Roughly 1,000 protestors joined the March For Science in Honolulu Saturday afternoon to show their opposition to Trump administration policies they feel threaten scientific research and the environment.

Protestors carried clever signs with slogans such as “Make earth cool again,” and “Alternate facts are not peer reviewed.” Other signs objected to policies that favor corporate interests over environmental concerns.

The Honolulu event was one of many March for Science protests held in cities across the U.S. and around the world Saturday. Many recognize March 22 as Earth Day.

Among the roughly 1,000 protestors at the March for Science were professors and students.

Anthony Quintano/Civil Beat

Other March For Earth events were held Saturday on the islands of Hawaii, Kauai and Maui.

The Honolulu crowd, which included students, professors and several families, gathered Saturday afternoon on a lawn at the University of Hawaii Manoa.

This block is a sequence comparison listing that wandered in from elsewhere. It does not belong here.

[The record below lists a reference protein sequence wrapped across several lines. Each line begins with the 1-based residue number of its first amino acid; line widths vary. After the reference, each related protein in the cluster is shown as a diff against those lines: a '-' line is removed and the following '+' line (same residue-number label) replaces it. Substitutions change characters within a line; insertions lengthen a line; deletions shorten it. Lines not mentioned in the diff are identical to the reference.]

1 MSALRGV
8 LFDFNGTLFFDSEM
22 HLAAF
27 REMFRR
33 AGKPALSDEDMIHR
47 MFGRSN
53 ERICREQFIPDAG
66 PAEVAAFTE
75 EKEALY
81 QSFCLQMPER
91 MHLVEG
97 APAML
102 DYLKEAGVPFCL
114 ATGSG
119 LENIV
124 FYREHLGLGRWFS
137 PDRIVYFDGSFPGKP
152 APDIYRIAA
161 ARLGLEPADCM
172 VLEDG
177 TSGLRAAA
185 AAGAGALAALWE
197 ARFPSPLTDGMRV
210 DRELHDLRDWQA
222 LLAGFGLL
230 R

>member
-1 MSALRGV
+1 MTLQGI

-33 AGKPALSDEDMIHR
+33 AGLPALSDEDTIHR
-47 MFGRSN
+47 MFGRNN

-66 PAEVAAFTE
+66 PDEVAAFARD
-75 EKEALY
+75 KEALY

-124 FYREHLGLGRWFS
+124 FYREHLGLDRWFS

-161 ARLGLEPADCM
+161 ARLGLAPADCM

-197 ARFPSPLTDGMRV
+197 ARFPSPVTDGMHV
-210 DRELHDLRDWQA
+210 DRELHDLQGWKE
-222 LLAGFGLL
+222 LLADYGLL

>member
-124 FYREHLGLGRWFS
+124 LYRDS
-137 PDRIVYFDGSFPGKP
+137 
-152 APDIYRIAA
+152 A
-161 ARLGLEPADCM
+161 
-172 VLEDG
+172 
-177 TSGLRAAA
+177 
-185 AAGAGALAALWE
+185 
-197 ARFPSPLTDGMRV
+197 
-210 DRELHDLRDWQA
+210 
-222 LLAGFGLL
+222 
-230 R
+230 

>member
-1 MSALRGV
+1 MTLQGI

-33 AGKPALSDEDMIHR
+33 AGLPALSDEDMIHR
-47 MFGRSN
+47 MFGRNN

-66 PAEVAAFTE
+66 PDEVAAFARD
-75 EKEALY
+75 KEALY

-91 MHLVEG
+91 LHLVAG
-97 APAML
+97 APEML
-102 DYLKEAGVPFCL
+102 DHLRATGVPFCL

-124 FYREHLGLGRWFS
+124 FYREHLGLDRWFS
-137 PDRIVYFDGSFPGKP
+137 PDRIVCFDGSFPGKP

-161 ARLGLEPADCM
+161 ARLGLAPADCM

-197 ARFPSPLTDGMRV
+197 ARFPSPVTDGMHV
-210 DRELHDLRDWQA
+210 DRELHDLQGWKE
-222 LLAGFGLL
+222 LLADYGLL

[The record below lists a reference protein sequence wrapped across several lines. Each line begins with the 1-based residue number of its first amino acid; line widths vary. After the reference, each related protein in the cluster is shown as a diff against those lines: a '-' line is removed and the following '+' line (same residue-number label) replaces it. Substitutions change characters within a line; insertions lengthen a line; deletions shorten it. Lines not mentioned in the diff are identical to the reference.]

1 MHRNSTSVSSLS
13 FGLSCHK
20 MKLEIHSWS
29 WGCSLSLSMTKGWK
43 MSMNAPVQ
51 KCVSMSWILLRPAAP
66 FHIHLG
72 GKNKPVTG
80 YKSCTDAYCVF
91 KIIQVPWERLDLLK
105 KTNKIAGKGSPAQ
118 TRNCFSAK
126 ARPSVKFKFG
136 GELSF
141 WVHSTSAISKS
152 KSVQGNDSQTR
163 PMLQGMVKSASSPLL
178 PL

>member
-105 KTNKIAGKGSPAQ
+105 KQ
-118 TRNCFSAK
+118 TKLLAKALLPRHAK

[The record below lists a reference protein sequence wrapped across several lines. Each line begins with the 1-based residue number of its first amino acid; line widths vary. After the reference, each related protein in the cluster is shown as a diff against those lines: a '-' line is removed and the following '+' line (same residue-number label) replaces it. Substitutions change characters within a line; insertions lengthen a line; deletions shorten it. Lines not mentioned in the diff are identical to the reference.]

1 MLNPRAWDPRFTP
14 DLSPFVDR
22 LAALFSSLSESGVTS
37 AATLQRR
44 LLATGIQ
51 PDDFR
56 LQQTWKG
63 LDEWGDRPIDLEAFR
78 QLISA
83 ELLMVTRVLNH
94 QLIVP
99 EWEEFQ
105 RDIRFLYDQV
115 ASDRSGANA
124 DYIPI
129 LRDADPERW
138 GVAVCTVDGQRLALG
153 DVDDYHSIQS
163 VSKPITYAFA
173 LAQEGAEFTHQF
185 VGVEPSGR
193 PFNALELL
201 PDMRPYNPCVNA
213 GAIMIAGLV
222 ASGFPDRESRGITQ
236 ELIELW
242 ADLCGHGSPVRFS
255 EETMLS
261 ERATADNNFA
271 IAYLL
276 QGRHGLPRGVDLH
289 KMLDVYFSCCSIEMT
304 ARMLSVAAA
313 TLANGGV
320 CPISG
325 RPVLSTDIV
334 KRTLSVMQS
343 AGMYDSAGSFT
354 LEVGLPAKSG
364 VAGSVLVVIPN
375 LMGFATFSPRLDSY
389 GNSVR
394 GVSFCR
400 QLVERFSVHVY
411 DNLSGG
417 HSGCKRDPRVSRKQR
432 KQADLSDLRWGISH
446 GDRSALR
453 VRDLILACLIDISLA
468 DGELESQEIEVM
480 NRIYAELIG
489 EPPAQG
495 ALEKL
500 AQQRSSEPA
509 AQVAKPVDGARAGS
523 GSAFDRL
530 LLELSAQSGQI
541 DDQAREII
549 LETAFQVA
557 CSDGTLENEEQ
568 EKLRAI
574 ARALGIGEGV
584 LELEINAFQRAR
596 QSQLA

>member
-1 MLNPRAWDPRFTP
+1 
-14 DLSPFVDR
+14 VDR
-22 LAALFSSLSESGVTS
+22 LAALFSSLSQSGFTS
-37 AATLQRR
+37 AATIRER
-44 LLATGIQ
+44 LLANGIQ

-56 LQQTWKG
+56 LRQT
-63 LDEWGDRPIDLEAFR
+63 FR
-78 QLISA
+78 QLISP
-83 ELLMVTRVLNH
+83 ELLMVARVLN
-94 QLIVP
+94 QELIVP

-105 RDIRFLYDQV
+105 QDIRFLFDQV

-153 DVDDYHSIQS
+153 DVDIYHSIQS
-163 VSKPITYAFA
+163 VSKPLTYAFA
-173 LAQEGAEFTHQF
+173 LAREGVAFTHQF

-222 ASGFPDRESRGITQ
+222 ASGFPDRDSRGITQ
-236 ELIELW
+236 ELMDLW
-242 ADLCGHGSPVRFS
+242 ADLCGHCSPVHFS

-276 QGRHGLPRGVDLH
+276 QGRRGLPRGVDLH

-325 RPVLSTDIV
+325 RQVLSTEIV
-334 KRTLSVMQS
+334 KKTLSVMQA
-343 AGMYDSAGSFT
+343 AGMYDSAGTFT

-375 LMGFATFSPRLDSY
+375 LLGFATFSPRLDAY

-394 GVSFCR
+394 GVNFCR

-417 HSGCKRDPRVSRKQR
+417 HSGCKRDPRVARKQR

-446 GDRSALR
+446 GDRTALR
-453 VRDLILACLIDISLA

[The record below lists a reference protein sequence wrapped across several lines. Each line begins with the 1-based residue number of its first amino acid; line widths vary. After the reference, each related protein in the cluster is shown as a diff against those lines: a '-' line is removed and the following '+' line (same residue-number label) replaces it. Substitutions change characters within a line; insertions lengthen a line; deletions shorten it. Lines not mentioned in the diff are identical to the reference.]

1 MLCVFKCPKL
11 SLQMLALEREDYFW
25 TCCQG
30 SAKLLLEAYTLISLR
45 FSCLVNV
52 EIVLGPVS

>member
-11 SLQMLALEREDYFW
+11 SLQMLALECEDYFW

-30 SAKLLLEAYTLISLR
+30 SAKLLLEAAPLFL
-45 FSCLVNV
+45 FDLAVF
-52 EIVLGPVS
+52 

After a number of speeches and a slam poetry performance, the procession moved from the university campus down King Street, around Moiliili Neighborhood Park then back up University Avenue.

David Strang, who teaches high school science at Punahou School, said he started going to protest marches following the election of President Donald Trump in November.  He previously attended the Honolulu Women’s March in January.

“I’ve never been a protest kind of guy,” Strang said.

“Things are suddenly different,” he said. “Science is getting more and more politicized.”

Menehune Water Co. and Leak Master Roofing sponsored the event. It was endorsed by a number of private and nonprofit organizations, including Hawaii Public Heath, World Can’t Wait Hawaii and several University of Hawaii departments. Booths set up at the campus displayed scientific research by UH professors.

Joshua Lelemia Irvine, a doctoral students in civil engineering at the University of Hawaii saw the march as a setting where indigenous activism and environmental concerns intersect.

“I am a Hawaiian first and engineer second,” he said. “I think this is a wonderful opportunity to unite among common issues.”

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